Today I came across a video ot Chef Jamie Oliver’s visit to a grade one classroom in the States (which you can see here). Students were surprisingly unable to identify basic vegetables and fruit, with one child guessing that tomatoes were potatoes.
Big problems require bigger “Solutionaries”: How a red t-shirt and a big vision can shift the purpose of schooling
Recently I came across the work of Zoe Weil, author, educator, and Co-Founder of the Institute for Humane Education.
For nearly 30 years, Weil has been a Humane Educator (integrating human rights, environmental preservation, and animal protection in her teaching).
She defines Solutionary quite simply, as someone who combines their talents and skills to solve a problem they care about. Here are three reflective questions she poses to young people (which I think are great for reflecting in high school, college/uni, and beyond!):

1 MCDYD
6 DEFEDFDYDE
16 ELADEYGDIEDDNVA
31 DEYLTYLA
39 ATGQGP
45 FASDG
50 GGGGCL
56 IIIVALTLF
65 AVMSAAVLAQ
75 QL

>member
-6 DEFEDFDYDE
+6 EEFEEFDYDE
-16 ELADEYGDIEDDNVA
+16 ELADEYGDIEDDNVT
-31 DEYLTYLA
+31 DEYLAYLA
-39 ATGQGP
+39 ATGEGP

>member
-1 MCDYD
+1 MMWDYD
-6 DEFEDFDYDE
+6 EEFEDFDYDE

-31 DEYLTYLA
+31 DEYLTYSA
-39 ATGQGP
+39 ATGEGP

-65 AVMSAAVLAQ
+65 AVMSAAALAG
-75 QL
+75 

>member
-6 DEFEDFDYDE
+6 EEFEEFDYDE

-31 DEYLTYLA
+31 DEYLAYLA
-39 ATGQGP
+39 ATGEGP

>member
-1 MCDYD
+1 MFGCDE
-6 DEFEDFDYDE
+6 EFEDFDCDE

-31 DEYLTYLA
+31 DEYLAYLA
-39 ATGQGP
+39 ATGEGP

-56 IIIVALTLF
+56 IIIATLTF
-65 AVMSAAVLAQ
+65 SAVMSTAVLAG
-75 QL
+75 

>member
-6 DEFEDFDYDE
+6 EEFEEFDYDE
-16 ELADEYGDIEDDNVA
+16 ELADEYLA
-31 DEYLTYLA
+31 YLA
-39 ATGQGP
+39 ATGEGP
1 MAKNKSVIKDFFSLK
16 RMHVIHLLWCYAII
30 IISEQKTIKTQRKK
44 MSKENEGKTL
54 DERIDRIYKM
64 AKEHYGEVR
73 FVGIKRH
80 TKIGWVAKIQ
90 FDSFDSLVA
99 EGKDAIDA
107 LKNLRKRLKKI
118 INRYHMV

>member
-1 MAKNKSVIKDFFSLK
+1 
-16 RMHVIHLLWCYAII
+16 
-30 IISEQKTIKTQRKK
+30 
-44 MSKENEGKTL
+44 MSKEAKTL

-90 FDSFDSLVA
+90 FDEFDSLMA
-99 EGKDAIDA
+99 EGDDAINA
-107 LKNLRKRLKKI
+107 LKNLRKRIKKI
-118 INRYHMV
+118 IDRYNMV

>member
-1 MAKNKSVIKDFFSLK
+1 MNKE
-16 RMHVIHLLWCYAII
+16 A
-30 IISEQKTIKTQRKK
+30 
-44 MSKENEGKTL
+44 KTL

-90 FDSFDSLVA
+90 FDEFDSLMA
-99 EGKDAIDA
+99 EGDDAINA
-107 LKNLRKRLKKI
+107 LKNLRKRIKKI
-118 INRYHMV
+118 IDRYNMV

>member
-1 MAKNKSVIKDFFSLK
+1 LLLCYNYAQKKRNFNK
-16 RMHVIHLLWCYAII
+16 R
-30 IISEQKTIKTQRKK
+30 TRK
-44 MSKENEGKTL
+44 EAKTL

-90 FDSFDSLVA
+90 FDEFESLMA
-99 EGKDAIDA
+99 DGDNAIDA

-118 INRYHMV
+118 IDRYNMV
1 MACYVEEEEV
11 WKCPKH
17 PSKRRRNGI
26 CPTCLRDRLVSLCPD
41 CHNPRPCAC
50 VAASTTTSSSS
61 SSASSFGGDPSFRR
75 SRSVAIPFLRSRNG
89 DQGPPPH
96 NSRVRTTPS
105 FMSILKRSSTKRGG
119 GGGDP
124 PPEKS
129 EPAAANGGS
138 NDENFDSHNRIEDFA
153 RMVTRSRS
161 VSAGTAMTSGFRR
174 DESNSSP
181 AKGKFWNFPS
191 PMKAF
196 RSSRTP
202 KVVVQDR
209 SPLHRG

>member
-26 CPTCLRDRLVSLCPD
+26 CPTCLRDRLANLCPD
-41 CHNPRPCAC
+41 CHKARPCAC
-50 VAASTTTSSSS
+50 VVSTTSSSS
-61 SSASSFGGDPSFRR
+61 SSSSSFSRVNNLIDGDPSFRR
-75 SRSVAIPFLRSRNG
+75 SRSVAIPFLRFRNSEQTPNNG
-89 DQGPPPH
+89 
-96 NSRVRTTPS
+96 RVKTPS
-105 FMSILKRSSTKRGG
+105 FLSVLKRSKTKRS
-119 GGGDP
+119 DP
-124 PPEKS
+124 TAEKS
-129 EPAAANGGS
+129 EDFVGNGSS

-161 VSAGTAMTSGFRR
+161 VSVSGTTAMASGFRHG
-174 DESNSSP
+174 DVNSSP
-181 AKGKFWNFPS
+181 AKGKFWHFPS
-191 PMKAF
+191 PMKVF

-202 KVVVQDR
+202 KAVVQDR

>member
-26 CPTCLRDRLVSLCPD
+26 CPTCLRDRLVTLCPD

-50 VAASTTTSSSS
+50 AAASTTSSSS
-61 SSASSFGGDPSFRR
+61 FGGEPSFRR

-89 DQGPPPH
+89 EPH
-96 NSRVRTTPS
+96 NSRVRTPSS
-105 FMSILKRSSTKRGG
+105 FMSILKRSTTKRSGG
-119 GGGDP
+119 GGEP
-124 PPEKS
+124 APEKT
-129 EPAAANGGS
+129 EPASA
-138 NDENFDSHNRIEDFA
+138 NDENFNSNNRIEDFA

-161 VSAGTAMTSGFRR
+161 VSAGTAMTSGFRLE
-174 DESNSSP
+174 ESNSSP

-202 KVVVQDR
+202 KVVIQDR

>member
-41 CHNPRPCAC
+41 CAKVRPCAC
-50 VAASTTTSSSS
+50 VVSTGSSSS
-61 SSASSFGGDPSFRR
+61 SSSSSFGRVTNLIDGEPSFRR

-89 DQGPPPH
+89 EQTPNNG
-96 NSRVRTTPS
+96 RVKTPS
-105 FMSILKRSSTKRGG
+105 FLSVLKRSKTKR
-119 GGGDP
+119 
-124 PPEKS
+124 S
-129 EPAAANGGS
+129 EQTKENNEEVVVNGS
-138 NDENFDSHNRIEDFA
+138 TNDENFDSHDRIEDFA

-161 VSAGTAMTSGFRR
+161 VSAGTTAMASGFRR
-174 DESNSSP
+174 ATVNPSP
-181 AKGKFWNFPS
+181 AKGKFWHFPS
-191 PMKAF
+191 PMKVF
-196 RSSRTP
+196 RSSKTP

If children have interest, then education happens.
At a recent conference in New York, I spent a week exploring alternative education from an American perspective (a lot of talk about homeschooling, unschooling, “deschooling”, which I will come back to in a later post). A refreshing departure was a keynote speech by Sugata Mitra; he was the first at the conference to focus on ACCESS for students who don’t have the choice of any school at all!
Mitra is the man behind the “hole in the wall” experiments, and has gained popularity through TED Talks (such as this one, and this one). Essentially, Mitra placed a computer in the wall of a slum in New Delhi in 1999, where kids had never used a computer before. With an internet connection, Mitra left the computer for kids to play with. What he found was that groups of kids, within days, were able to learn impressive things on their own - from browsing to recording music, to googling their homework!
A passionate educator.. on a quest for a schooling model to love!